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This blog offers an international look at the 2016 U.S. presidential campaign. Indeed, campaigners worldwide are fascinated with American election campaigns. We observe relentless paid television advertising, straight-forward attack spots, sophisticated targeting and record-breaking fundraising. One cannot – and should not – simply copy paste American campaign techniques. However, campaigners out there in Europe, Latin America, Africa and Asia can get a lot of inspiration and specific takeaways from the most professional campaign in the world. This is the purpose of this blog.

Brett Kavanaugh Appointed to Supreme Court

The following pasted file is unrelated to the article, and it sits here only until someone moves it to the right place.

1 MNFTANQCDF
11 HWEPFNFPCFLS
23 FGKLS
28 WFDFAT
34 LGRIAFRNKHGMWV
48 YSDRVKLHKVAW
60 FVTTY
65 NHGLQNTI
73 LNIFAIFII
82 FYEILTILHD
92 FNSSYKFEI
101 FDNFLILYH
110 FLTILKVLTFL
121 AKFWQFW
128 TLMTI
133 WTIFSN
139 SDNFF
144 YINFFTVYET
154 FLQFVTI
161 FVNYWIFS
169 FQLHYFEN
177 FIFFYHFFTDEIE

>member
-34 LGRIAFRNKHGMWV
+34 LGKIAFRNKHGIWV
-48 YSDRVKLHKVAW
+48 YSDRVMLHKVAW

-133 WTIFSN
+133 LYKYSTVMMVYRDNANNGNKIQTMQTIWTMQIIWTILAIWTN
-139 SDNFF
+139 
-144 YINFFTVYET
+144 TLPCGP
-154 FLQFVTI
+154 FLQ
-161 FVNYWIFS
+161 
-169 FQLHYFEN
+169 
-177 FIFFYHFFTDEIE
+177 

So Brett Kavanaugh was appointed to the United States Supreme Court. It’s a victory for the Republicans, but I think that on both sides of the isle, it should worry people what an angrily divided nation the U.S. now is. In that respect, I find it surprising how few commentators mention that it is just a bit more than a year ago since Republicans in the Senate decided to “go nuclear” and changed the voting rules for Supreme Court nominees. For a long time, it used to be the rule that a Supreme Court nominee needs to get 60 votes to make it to the Supreme Court. I actually think that this was a good rule because it made the nomination process for this lifelong and extremely important position somewhat bipartisan. Kavanaugh would probably have had no chance to reach that majority. I think that it rarely pays off politically in the long run if major pieces of legislation or important appointments are pushed through the institutions without a real consensus around it.

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